I wrote the essay that follows two years ago after attending a football game between Notre Dame and the University of Pittsburgh. This past weekend the two teams once again took the field in Pittsburgh, and I asked my husband if it had been Notre Dame fans who almost ruined one of our few visits to Heinz Field for a game.
“That would be the same team.” And he remembered the game as vividly as I did. Notre Dame fans sitting behind us nearly ruined the whole night for us because of their rudeness bordering on bullying us simply because we wore the colors of Pitt and rooted for our home team. Recently, while going through my files, I found the essay I’d started after that game. It’s still relevant today, so I’ve pulled it out of the archives to share. I hope it gives us all a moment to consider our behaviors, whether it be during a sporting event, a political debate, or a religious discussion. We are a part of the human team, party, and church. Let’s act like it.
From November 2013:
I like rooting for the home team. I want them to win, but I don’t hate the opposing team and their fans.
We decided to buy last minute tickets to the University of Pittsburgh versus Notre Dame game. Our tickets plucked us right down in the South Bend, Indiana, home base at Heinz Field in Pittsburgh. We didn’t care. It would be fun with good-natured ribbing, we thought. We only hoped it was a game, and that Pitt didn’t lose horribly as they did to Florida State at the last game we attended.
In the first quarter, a Notre Dame player ran into the lowered head of a Pitt player, and the Irish guy was thrown out of the game. While the Pitt player lay on the field, a group of five Fighting Irish fans behind us starting yelling, “Get up off the ground; you deserved that hit.” My husband tried to reason by saying any hit on the head was a bad hit. They yelled back that our player put his head down so he should expect to get hit. They continued their tirade every time a Pitt player was tackled or hit.
The ugly remarks continued behind us as Pitt kept one touchdown behind or tied. My husband tried another time to reason with them, and I told him to stop because they weren’t the reasoning kind.
They made fun of our dancers, cheerleaders, and band. They called anyone who lived in Pittsburgh “stupid.” There was more, but all stayed in the same vein until in the last few minutes of the fourth quarter when Pitt scored the winning touchdown. They became quiet, but we moved into empty seats away from them, just in case. They seemed to be the types who might do something more than hurl insensitive and cruel words. I saw bullying firsthand in those fans.
If we can’t be friendly with our rivals over a stupid and meaningless game, how can we ever expect to live in a peaceful world? Take the behavior of these fans as one snippet from the world in which we live. Take the stone walls in our lawmaking bodies for another. When did we stop listening to one another and leap into a world where only one view—our own—is accepted?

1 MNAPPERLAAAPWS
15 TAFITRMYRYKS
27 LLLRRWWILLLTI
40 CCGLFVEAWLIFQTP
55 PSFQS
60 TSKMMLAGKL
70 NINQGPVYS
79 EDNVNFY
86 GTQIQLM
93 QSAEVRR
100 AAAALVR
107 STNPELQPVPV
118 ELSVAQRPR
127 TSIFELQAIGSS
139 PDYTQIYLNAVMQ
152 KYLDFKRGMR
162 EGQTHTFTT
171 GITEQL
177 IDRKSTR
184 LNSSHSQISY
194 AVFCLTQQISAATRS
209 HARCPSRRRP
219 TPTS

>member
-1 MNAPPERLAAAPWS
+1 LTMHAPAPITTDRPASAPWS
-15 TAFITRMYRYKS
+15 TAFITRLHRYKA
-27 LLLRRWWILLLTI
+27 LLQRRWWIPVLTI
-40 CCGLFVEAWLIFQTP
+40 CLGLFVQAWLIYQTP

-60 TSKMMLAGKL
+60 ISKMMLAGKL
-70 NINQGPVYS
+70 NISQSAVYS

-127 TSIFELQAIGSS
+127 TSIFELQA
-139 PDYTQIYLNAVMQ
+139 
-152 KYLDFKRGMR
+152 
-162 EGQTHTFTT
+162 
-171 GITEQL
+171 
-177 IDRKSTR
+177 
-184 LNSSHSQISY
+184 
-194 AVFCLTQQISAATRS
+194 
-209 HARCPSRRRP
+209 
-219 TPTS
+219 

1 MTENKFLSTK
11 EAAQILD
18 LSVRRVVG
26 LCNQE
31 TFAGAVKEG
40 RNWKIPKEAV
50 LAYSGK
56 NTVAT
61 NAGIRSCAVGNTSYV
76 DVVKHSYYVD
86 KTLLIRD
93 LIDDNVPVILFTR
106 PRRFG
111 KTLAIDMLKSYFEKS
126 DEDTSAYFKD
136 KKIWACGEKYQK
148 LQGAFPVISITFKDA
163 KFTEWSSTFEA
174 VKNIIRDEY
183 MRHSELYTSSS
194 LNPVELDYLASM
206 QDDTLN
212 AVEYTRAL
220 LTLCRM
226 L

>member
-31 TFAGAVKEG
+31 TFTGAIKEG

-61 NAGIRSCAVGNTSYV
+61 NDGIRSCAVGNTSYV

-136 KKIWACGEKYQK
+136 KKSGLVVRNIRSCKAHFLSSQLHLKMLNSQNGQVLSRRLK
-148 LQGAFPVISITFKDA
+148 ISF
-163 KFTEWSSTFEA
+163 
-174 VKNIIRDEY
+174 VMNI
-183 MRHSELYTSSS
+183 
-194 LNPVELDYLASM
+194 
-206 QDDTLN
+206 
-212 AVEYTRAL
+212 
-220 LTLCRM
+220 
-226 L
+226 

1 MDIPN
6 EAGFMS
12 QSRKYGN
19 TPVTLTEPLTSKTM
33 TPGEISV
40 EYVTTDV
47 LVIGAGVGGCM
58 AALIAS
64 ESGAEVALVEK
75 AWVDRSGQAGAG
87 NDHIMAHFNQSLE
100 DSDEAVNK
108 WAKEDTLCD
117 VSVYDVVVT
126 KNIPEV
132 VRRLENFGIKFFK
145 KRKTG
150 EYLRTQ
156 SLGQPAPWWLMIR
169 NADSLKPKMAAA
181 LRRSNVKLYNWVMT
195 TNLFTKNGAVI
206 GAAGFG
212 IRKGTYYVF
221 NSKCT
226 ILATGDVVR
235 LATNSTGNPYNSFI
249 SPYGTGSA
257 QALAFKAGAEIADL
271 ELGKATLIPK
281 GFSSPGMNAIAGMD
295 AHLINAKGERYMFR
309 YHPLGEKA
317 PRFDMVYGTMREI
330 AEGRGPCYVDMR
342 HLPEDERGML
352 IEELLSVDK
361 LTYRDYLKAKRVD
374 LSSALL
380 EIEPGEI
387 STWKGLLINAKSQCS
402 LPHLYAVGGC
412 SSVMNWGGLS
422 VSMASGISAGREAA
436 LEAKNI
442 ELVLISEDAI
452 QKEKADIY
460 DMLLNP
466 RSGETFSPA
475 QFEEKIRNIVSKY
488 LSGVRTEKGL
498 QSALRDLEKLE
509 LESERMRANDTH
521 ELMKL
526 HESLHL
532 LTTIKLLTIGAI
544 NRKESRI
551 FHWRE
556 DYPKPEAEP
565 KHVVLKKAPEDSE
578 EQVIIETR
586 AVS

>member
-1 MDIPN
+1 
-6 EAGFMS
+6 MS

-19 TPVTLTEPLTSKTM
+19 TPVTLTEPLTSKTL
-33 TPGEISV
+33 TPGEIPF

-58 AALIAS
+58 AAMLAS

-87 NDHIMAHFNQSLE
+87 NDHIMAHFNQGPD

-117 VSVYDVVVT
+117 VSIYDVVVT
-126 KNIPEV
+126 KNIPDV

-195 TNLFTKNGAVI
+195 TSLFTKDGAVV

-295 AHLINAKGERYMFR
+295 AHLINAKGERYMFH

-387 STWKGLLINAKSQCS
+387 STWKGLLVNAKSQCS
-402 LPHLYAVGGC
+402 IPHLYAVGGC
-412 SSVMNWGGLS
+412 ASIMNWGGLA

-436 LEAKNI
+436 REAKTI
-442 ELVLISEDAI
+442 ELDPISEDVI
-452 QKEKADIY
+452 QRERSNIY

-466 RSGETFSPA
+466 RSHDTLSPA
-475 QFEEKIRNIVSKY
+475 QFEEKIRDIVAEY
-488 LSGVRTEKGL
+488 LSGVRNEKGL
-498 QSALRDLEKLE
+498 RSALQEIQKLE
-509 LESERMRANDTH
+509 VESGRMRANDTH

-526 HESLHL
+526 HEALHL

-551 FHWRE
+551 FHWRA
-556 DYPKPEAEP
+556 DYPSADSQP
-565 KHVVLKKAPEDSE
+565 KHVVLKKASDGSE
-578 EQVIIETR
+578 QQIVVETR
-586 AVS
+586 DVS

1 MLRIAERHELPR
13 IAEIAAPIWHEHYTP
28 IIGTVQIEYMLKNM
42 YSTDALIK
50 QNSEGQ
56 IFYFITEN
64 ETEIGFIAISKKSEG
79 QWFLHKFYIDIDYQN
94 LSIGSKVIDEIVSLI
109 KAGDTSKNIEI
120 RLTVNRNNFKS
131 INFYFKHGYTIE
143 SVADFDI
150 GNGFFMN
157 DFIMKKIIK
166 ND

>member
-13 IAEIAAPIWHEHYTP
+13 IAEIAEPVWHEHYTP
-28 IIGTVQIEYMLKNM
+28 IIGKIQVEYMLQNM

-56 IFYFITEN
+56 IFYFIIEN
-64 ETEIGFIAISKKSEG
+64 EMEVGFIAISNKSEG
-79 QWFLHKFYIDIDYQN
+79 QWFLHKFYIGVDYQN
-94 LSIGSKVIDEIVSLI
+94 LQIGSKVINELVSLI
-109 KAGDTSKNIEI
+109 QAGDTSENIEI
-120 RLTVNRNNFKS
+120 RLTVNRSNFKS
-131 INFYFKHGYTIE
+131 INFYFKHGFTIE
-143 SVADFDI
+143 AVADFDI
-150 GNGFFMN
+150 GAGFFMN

It depressed me on so many levels; I’m still attempting to absorb it all. The worst part was the struggle both my husband and I experienced as we fought not to respond. It felt far too easy to shout back about the “stupid Irish” or some other ridiculous epitaph. Sitting and tuning it out required a great deal of deep breathes and closing of our ears.
Right now, I have no desire to return to a game because of five young folks, both male and female, sitting behind us on a cold night in Pittsburgh. I have to remind myself not to let them represent all people from South Bend or Notre Dame. Next to me sat two lovely young women dressed in the green of the fighting Irish. They said little but clapped when their team did well as we did when Pitt did the same. We were polite to one another, and they did not enter into the nastiness of the folks behind us.
I implore all of us to overlook our differences and concentrate on our similarities. Act with kindness toward others. Don’t lower yourself to the baseness in others. And most of all, save your battles for the big ones in life, which will come at some point when least expected. Make sure you have the energy to fight the important stuff rather than on a football game that really doesn’t matter in the first place.
But maybe most of all, enjoy what you’re doing without venom, without spite, without violence. It can’t be enjoyable to yell angry f-bombs at the field and at the people sitting in front of you just because they’re wearing blue and beige with a Pitt Panther logo on the front. If we don’t start with us, there’s little hope that religions, political divides, and countries can ever pull together for the betterment of humanity.